Difference b/w Inductive and Deductive reasoning
Inductive and deductive are two different reasoning methods, which are also widely applied both in Philosophy and in almost all scientific research. Difference b/w Inductive and Deductive reasoning
These methods are part of the logical thinking and of analytical processes, but it is important to know that are completely different the one from the other and which are used depending on the needs of the researcher .
As we know that the completion of your task and your grade will probably depend on the information we provide here on this topic, below we will explain what the difference is between deductive reasoning and inductive reasoning.
INDUCTIVE REASONING Difference b/w Inductive and Deductive reasoning
Inductive reasoning is also known as “bottom-up” logic. It is a type of reasoning that focuses on creating generalized statements from specific examples or events.
When this type of reasoning is carried out, one works from concrete examples that may or may not be true; then later they are transferred to generalized concepts.
To make it better understood, let’s imagine that on a high school track team are Frederick and Julien; both of tall stature; From this and following a form of inductive reasoning we would say that all the runners on the athletic team must be tall. In the end, this could turn out to be true or false.
In many cases, inductive reasoning is criticized; since it is usually considered as an imprecise method, since generalizations are made from few specific examples.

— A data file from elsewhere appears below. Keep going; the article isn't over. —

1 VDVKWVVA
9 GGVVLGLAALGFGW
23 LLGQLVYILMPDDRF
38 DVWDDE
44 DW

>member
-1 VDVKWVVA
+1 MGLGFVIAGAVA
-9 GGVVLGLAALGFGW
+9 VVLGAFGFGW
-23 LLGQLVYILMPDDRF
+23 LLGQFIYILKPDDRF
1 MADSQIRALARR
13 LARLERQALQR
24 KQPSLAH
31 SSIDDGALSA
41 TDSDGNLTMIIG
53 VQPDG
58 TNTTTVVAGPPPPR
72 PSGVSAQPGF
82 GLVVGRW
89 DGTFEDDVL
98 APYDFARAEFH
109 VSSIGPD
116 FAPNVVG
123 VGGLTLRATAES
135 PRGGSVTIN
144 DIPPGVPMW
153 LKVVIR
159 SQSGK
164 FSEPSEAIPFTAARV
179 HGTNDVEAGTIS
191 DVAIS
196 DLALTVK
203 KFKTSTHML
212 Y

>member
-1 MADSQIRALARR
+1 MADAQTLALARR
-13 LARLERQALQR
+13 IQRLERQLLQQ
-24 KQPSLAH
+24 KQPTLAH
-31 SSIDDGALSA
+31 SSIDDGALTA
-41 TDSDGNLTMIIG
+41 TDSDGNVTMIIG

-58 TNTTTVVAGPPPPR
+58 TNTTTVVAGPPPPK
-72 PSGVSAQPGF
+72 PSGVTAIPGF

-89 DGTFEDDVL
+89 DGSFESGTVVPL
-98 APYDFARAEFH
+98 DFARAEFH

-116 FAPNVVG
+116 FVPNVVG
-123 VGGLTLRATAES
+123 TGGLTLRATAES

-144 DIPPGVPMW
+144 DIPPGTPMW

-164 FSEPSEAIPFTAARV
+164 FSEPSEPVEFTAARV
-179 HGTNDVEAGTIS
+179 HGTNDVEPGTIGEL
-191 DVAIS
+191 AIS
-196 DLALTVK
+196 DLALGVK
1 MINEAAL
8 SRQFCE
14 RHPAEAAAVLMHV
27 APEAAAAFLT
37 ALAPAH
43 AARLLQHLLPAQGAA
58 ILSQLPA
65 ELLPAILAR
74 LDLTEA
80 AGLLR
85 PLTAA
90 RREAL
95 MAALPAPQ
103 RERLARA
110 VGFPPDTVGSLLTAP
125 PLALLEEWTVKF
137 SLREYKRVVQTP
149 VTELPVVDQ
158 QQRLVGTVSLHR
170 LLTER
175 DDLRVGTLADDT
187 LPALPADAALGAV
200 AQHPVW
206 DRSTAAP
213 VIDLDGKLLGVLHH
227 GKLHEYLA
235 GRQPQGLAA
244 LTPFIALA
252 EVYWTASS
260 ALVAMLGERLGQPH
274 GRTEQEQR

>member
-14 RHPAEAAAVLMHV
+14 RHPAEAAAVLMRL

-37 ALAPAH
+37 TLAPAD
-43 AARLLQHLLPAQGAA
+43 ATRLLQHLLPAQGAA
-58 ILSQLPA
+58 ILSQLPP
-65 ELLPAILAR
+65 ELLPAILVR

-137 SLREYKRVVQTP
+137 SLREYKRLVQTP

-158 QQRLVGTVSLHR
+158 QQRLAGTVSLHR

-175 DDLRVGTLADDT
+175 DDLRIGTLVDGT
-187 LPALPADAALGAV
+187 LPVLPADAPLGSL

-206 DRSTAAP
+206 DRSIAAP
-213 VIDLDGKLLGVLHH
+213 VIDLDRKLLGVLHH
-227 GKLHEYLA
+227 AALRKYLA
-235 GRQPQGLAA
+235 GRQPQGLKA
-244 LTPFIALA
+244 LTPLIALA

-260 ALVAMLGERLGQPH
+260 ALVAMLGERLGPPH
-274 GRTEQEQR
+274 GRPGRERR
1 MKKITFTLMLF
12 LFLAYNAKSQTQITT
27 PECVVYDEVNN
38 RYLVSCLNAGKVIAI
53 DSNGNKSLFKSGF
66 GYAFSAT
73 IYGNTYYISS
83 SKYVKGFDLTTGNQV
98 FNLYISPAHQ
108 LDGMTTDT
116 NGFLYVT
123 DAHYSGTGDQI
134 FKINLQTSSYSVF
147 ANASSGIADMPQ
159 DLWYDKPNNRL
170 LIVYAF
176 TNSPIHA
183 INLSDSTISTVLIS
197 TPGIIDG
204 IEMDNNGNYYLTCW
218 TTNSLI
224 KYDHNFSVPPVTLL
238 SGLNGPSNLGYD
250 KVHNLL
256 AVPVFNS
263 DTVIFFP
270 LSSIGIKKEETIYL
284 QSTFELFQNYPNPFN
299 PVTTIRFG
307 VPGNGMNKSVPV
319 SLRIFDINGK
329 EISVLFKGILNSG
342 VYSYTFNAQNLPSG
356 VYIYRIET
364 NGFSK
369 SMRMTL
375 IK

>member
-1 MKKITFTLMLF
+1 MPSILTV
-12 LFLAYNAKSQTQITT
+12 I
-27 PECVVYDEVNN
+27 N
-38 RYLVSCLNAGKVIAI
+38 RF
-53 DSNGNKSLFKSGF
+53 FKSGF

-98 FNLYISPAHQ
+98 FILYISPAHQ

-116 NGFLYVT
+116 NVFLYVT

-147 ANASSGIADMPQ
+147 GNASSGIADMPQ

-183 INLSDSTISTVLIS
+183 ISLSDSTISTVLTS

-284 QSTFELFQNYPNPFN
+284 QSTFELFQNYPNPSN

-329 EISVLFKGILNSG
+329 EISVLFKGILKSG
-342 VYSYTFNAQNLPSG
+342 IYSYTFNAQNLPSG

Inductive reasoning was popularly used by Isaac Newton when developing his Theory of Gravity. Newton used his observations of planetary motions and of apples falling from his home tree and induced that there was a force responsible for the way certain things worked.
Despite the criticisms, the inductive method is important for science, since it serves as a starting point for the realization of tests that later provide evidence about the truth or falsity of the assumption.
It is also important to mention that the prejudices that almost all of us have are closely related to the use of inductive reasoning (who would say it huh). People (at least most) tend to make general claims based on particular events.
For example, if we learn that the thief who broke into our neighbor’s house and that the subject who was driving drunk and caused an accident, had tattoos; more than one will say or at least think that all tattooed people have behavior problems, ignoring the many cases in which non-tattooed people have perpetuated similar actions and the number of tattooed people who have never had behavior problems.
Deductive reasoning differs from inductive reasoning, because it uses generalized concepts to try to reach more specific ones. For this reason it is also known as the “top-down” approach.
The researcher who uses this method begins with a general idea and works his way up to a specific example. In this case, conclusions are inferred from an existing theory.
This form of reasoning links the premises to the conclusion, stating that if all of these are true; so the latter is also.
The following could be an example of deductive reasoning:
All animals are deadly.
A dog is an animal.
Therefore, a dog is also deadly.
As it could be seen, the generalized theory is that all animals are mortal, from this it is affirmed that a specimen of an animal species (a dog) is also mortal.
In the same way that it happens when it comes to inductive reasoning, also in this case, the final conclusion can turn out to be false or true; depending on whether the generalized theory is wrong or not.
A syllogism is a type of deductive reasoning, widely used in mathematics . It is very popular if A = B and B = C then A = C .
Differences between inductive reasoning and deductive reasoning
- The inductive method starts from something specific to reach a general conclusion, while the deductive method takes generalized concepts to reach a specific conclusion.
- An example of inductive reasoning is: My Spanish Language teacher is fat and my brother’s too, therefore, all Spanish Language teachers are fat.
- An example of deductive reasoning is: My mother never tells lies. Yesterday my mother told me that a cat spoke to her. Since she never lies, I’m sure what she told me is true.